On-line shop development partners Sugarvine At Home, MD Clive Holland added “Our takeaway ordering and payment system provides restaurants, pubs and hotels with a lifeline during this Pandemic but also a solid revenue stream moving forward. Venues just need to find the right way of running both options in their kitchens., and digitalising the whole system, supported by a clear marketing strategy.”

The Rise of the At Home Dining Experience

The need to adapt quickly to new challenges has always been the difference between success and failure for many venues. Andreas Antona said that during the first lockdown, he felt that he was slower to respond, but that his team inspire him to explore At Home Meal Kits as a way forward. Andreas said: “After a few trials, we landed on a solution that works for the business and now we’ve now come up with an entirely new brand, Antona at Home. This new offering has been influenced by my own restaurants and lifelong experiences in cooking and eating around the world. As demand takes off, we’re expanding into a new production facility nearby and sourcing sustainable packaging where we can.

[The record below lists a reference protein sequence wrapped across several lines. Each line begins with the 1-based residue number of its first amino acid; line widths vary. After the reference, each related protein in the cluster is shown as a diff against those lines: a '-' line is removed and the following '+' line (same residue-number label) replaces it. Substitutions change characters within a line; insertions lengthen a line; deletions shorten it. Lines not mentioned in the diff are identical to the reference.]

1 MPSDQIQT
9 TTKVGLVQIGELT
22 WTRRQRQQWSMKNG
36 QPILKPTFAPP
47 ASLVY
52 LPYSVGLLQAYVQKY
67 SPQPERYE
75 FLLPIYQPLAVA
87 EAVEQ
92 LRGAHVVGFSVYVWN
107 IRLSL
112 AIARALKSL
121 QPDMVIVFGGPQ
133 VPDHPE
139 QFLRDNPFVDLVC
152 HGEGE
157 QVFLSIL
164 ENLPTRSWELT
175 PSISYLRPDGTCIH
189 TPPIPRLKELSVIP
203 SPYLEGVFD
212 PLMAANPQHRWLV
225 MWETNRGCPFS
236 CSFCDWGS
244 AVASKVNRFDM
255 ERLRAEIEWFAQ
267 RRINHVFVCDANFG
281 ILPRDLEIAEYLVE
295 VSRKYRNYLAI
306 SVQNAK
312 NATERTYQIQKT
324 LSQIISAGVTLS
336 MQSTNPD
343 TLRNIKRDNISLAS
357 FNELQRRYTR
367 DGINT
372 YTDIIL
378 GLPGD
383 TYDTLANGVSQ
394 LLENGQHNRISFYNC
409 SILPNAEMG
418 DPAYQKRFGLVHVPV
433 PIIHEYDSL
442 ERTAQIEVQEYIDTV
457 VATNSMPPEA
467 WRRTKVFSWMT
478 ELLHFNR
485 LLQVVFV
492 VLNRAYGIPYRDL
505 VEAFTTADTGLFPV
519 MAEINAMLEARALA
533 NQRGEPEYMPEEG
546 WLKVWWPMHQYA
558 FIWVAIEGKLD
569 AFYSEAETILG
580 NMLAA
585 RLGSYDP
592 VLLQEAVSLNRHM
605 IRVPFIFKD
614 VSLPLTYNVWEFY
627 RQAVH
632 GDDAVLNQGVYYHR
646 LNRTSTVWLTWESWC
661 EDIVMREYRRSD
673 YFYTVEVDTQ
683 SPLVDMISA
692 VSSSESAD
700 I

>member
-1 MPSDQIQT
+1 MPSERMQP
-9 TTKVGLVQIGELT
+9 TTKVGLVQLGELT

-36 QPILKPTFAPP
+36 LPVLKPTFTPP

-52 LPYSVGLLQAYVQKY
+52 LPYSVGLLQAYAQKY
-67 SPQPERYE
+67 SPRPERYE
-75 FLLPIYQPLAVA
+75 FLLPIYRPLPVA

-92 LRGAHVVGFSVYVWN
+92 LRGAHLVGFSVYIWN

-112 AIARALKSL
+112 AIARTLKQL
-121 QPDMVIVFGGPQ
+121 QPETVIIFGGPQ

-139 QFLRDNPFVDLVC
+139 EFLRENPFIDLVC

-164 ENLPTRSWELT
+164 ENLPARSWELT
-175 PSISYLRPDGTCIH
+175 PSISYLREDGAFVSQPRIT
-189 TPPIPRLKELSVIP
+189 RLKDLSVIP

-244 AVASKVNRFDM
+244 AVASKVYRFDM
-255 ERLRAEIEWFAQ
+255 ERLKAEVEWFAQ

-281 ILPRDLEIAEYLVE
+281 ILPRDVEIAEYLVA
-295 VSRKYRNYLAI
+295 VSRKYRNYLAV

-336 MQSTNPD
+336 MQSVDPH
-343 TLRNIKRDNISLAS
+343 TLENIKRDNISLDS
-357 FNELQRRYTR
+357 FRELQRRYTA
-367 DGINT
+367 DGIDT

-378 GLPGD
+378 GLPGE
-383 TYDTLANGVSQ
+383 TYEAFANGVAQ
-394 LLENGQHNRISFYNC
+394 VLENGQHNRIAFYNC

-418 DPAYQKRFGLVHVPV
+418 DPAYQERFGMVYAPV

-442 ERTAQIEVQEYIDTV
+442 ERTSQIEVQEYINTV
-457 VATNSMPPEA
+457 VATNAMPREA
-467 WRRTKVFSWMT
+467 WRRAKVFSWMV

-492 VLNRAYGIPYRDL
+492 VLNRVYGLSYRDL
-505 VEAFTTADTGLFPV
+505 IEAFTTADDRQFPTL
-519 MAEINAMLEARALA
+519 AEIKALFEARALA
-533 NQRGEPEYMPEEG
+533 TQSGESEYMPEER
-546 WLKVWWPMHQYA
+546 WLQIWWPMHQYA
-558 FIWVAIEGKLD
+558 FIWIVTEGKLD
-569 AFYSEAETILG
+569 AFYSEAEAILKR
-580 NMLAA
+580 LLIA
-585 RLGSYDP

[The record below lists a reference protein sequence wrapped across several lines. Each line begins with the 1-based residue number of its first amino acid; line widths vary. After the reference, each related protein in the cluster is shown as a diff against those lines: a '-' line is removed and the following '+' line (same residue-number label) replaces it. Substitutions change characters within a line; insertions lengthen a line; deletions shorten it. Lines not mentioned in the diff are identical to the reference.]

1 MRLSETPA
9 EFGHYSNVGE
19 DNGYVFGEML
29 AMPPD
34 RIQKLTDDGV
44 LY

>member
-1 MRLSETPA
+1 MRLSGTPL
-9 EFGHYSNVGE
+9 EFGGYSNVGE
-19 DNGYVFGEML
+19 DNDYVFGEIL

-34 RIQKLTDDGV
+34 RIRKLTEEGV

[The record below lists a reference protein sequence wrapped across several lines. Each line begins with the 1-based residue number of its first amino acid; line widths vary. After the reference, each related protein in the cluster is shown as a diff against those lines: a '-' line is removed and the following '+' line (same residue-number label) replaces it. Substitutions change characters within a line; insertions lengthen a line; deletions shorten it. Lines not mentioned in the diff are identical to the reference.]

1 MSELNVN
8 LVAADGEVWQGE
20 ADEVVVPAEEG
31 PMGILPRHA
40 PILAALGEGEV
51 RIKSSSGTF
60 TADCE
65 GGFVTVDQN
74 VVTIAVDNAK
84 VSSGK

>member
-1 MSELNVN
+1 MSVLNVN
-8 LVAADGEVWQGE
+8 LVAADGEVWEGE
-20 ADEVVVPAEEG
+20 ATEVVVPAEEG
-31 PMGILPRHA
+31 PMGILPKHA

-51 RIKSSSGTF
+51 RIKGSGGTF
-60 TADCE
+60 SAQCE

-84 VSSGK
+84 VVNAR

“These initiatives need to be adopted by the industry as a whole to help not only preserve jobs, but also create new jobs. Over the coming months, it will be imperative to embrace new markets, and clearly communicate to our public what we can offer – beyond the traditional bricks and mortar restaurant format.”

Forging Exciting New Business Models

For Gary Usher, Chef and Owner at Elite Bistros, the impact of the pandemic was hard felt. With many of his suburban bistros being located in or near to Tier 3 regions such as Liverpool and Manchester, his team have experienced continuous challenges. But, like Stein and Antona, he was quick to adapt.  His team commented;